Amazon FBAFulfillment-By-Amazon — or FBA — is technically a 3PL. But on steroids. Whatever you may think of Amazon, you have to admit that they know shipping and distribution better than anyone. It’s the core of their business. FBA is Amazon’s 3PL service that allows you to send your product to Amazon and have them fulfill your orders — whether or not you sell on Amazon. That’s right: you do not have to sell on Amazon to use FBA. Furthermore, FBA can make your life much easier. Just consider some of the advantages:
- Simple fee schedule. FBA pricing is straightforward and easy to understand. Compared to many 3PL pricing schemes I’ve seen, it’s easier to calculate your actual shipping and handling costs with FBA.
- One ingestion location. You can ship your products to one Amazon fulfillment center and Amazon will take care of distributing it throughout their network according to their algorithms. There is a small additional fee, but your customers can receive their products faster since there’s a greater chance the items will be shipped from a close Amazon center.
- Access to 75 countries & regions. No other 3PL in the world can provide that level of international coverage.
- Amazon Prime shipping. You get to take advantage of free Prime and free general shipping if you offer your products on Amazon. That could be a huge savings for you! For sales from your website or other channels, shipping is included in their flat-rate charges.
- Amazon provides customer service. Amazon’s staff will handle all shipping-related customer service, including returns and refunds. Another overhead savings for you.
- Broad integration with eCommerce systems. Almost every SMB platform provides integration with Amazon and FBA, including Shopify, BigCommerce and Magento. These are pretty seamless integrations that will make your shipping easy and convenient.
- More stringent requirements. For your products to be processed by FBA they have to meet all the same requirements as selling on Amazon, including UPC or MPN numbers, ASIN (Amazon’s item number), categories, etc. Read carefully the requirement pertaining to various classes of products, as well.
- Shipping to Amazon can require an extra step. If your supplier won’t package and ship your products according to Amazon’s ingestion requirements, you may have to do that. Amazon does provide guidance and resources for materials, but you have to adhere to their exacting rules for how you ship your items to them.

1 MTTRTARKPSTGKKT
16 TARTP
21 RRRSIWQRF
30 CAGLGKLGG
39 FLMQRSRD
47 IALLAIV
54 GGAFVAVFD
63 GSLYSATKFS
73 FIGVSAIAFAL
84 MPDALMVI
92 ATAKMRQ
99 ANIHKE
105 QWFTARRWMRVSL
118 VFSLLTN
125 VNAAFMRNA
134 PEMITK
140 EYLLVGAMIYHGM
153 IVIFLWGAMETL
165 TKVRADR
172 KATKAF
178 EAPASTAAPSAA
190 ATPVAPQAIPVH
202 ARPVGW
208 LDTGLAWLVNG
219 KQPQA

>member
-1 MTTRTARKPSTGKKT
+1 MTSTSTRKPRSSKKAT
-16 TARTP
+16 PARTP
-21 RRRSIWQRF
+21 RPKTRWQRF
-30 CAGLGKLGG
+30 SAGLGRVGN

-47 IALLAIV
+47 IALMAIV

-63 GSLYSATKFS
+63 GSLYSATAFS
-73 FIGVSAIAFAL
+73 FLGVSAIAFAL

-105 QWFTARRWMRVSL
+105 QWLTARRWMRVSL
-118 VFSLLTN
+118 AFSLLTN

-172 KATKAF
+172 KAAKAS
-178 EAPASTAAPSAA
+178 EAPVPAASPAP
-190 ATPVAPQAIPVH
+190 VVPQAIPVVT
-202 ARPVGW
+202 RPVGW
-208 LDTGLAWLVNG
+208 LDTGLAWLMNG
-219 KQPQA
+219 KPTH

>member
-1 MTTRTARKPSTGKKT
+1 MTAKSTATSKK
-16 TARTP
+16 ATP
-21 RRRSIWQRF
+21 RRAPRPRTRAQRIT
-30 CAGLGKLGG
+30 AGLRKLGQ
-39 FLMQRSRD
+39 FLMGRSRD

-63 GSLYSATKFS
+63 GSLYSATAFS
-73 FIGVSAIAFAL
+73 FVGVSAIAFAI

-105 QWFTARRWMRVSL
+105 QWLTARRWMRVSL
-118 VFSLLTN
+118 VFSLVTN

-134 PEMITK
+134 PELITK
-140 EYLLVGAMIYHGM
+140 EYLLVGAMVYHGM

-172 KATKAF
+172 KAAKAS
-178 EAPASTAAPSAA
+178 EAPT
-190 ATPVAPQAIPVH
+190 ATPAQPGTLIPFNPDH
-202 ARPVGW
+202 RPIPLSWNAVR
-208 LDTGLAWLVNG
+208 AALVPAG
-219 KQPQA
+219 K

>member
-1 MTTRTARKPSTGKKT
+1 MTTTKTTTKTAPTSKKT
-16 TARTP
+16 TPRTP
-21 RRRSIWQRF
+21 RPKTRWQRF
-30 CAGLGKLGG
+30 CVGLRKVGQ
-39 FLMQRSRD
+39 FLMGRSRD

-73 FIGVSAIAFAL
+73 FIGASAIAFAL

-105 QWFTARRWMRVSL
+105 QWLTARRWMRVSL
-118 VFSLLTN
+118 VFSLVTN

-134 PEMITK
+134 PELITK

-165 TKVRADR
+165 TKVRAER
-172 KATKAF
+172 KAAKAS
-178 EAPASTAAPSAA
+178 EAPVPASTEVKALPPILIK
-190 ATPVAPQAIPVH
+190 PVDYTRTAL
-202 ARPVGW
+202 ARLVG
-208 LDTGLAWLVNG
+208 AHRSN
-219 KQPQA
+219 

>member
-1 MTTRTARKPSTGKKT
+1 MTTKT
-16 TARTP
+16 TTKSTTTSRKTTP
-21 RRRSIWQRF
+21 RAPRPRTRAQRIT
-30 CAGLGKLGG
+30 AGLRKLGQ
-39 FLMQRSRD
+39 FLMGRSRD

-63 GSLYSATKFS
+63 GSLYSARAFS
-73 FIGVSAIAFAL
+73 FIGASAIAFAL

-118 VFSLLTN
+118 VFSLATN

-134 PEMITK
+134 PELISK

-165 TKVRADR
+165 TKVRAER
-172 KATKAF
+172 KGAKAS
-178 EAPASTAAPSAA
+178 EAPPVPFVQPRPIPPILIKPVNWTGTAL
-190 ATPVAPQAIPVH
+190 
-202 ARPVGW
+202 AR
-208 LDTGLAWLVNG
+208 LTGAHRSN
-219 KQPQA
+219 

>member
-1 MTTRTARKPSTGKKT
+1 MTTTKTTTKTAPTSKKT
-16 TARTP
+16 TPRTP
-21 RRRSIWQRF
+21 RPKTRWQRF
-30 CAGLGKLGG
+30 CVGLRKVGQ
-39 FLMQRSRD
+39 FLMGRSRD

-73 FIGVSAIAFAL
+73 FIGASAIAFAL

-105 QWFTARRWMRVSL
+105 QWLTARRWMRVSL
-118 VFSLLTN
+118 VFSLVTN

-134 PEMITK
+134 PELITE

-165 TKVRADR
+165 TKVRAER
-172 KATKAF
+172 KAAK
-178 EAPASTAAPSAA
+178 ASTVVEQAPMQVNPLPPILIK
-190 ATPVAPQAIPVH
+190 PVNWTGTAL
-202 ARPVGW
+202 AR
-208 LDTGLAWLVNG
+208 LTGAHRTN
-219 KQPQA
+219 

- Setting up and configuring an Amazon seller account can be complicated. I’ve never felt Amazon made their seller account portal as simple as it could be. It’s awfully confusing to first-timers.
Figuring It All OutWhile you may have heard me say that eCommerce is the most complicated form of directing selling, it’s also true that shipping and logistics is the most complicated part of eCommerce. It’s the part of online selling that most merchants find confusing, costly and, therefore, contributing the most risk to their operation. Shipping — or more appropriately, logistics — is more than simply putting products in a box, slapping on a label, and handing it to the UPS driver who picks up your packages. For an online business to be fully successful (and Fortune 500 companies grapple with this every day!), you have to plan, implement, test and adjust the following:
- Shipping pricing. This is what you charge your customers. And it’s largely based on your competition, too. If all your competitors are offering free shipping, then you’re pretty much going to have to do the same. What you pay in shipping is a different, yet important, discussion. We’ve tested several strategies on charging for shipping, and it’s still a fluid subject based on product, destination, competition, and customer expectations.
- Carriers. Many newcomers to eCommerce don’t realize that carriers have published rates, and they have negotiated rates. If you have a larger operation or can project with some certainty your shipping volume, you can negotiate shipping rates with UPS, FedEx and others. Don’t hesitate to ask for deep discounts, as we’ve seen even smaller operators gain discounts of 40% or more.
- Packaging. Today’s shipping costs are determined as much by the dimensions of the boxes you use as they are the weight. This is called dimensional rating. That’s why you’re seeing more and more packages using padded envelopes and less “peanuts” or cushioning. You have to be smart about the boxes you use.
- Returns handling. Please give careful thought to your returns and exchanges strategy. It cannot be lightly considered or you’ll end up with customer service complaints (with their accompanying social media screeches, as well).
- Inventory turn. Ask your accountant about this one. She’ll want to help you minimize the amount of capital you’re tying up in inventory.